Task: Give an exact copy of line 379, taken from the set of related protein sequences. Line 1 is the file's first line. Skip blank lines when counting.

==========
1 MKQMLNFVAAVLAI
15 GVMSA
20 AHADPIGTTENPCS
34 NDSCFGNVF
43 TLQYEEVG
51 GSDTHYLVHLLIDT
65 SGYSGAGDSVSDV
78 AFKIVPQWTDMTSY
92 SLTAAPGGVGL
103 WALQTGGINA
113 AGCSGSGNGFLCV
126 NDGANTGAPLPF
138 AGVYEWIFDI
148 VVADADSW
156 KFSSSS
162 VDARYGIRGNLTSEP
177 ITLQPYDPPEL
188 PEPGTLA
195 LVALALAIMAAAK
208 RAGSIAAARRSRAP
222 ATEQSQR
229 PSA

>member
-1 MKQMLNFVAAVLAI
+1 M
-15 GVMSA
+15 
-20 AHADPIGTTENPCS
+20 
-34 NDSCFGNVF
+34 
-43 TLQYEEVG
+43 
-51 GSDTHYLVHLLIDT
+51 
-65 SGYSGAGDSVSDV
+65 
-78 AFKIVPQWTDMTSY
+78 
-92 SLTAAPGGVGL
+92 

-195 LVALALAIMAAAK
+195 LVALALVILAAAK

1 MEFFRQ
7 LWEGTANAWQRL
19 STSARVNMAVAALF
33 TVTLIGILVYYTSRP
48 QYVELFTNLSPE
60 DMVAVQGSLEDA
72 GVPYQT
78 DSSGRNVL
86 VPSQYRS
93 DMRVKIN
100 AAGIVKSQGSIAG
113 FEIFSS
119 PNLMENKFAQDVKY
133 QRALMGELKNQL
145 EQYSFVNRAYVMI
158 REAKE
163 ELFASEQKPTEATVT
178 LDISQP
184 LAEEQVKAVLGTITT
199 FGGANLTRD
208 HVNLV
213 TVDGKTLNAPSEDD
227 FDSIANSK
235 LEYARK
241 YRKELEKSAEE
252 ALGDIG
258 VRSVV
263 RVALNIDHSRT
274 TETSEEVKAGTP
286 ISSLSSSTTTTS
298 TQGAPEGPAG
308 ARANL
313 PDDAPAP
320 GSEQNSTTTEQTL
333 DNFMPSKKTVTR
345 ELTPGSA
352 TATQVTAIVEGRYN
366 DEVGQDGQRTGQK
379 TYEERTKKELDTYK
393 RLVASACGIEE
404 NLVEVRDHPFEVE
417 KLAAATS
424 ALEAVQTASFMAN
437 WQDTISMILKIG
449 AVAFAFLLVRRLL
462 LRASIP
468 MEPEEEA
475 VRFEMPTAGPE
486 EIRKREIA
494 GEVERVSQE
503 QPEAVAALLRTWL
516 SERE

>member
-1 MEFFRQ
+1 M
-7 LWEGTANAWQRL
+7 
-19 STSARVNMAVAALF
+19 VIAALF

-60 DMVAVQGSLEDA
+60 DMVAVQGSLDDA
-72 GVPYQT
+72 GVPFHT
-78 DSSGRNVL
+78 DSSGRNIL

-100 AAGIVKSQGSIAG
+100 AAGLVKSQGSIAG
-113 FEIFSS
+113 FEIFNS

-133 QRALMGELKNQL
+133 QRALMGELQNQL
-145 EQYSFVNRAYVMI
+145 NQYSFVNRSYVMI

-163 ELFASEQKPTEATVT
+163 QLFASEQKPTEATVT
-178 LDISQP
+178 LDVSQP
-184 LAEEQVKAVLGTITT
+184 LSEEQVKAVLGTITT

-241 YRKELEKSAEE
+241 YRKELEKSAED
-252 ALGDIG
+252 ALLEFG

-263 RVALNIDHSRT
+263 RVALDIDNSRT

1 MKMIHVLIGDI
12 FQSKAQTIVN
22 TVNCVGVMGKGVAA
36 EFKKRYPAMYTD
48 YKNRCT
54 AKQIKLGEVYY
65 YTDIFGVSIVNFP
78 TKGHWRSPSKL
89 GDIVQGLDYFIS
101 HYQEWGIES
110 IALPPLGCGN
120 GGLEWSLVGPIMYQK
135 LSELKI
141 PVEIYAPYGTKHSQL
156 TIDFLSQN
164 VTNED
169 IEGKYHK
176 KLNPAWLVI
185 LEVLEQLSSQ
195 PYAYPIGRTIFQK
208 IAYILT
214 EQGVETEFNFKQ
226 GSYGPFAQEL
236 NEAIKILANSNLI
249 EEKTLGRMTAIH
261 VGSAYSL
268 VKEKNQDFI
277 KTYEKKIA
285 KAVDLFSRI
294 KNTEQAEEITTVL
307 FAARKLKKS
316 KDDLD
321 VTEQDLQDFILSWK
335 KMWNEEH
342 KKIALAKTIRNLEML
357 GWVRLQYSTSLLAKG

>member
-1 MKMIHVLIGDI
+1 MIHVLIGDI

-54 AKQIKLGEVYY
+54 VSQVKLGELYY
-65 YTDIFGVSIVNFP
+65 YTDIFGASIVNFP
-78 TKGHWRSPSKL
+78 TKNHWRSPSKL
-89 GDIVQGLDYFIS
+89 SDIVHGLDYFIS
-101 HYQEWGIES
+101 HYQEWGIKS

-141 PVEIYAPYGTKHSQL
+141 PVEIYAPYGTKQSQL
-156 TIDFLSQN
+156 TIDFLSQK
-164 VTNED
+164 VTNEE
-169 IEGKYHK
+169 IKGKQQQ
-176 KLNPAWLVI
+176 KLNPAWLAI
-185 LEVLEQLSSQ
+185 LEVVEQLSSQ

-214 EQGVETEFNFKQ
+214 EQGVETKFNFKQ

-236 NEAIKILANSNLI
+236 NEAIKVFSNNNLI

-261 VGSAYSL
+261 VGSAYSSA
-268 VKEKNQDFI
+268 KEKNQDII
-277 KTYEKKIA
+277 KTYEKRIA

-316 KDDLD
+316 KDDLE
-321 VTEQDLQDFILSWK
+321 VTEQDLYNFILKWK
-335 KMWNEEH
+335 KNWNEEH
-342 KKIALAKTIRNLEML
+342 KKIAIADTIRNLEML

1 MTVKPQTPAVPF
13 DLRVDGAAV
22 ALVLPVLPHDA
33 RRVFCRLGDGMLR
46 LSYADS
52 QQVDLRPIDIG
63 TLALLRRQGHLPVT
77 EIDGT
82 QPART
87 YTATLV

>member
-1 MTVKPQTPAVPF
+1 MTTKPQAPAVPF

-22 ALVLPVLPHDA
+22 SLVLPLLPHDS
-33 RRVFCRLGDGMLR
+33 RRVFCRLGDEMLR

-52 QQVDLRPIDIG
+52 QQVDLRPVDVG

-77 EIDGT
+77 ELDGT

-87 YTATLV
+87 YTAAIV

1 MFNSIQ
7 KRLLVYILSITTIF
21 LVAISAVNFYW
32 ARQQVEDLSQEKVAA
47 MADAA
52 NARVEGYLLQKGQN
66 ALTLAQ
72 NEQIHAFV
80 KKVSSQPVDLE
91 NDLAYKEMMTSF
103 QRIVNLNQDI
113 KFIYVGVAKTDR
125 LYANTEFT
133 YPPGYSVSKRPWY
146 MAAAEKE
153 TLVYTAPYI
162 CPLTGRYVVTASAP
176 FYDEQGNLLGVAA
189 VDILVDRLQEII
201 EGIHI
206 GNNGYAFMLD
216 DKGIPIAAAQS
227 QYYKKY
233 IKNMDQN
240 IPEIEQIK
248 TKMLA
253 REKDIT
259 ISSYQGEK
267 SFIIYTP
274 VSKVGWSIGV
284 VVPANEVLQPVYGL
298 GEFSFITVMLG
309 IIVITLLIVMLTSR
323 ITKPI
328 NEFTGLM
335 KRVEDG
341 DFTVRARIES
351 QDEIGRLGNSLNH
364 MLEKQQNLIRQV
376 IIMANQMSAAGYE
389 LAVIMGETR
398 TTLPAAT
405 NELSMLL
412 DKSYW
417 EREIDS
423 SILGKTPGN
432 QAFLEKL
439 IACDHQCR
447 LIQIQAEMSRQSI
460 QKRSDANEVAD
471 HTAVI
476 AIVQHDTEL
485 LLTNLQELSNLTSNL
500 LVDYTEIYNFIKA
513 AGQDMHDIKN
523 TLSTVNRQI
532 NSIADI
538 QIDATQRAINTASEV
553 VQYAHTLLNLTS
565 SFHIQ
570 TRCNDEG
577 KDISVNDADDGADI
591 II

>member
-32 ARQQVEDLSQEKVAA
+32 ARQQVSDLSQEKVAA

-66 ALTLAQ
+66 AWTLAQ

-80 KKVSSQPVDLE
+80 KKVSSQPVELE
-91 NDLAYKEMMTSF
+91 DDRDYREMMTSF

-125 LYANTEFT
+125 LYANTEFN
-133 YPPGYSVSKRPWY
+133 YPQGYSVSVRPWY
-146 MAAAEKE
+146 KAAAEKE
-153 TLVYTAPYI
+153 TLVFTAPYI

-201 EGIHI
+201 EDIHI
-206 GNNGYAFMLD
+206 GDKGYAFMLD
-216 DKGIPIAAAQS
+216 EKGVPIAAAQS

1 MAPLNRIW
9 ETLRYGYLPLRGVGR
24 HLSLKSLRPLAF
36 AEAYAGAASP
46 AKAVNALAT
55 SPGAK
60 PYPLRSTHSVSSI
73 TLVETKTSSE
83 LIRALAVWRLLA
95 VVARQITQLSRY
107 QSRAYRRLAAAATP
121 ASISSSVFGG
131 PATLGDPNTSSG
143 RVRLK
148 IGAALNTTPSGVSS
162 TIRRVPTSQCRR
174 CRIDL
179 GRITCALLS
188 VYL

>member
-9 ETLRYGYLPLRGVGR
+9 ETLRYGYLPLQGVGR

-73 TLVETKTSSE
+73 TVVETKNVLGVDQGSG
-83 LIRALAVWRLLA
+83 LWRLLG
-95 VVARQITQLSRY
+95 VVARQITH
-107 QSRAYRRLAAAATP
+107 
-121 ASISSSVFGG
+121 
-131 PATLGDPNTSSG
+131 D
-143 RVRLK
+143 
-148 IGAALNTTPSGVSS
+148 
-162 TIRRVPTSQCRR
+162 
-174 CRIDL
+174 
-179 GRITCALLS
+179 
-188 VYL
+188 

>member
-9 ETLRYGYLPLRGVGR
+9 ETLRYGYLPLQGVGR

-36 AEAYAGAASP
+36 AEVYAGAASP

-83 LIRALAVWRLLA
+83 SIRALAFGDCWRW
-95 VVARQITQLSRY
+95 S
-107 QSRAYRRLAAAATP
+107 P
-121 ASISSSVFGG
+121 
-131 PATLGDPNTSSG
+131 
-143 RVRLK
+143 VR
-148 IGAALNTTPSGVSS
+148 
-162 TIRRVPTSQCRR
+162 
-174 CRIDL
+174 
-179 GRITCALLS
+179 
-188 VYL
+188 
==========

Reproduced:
+143 VR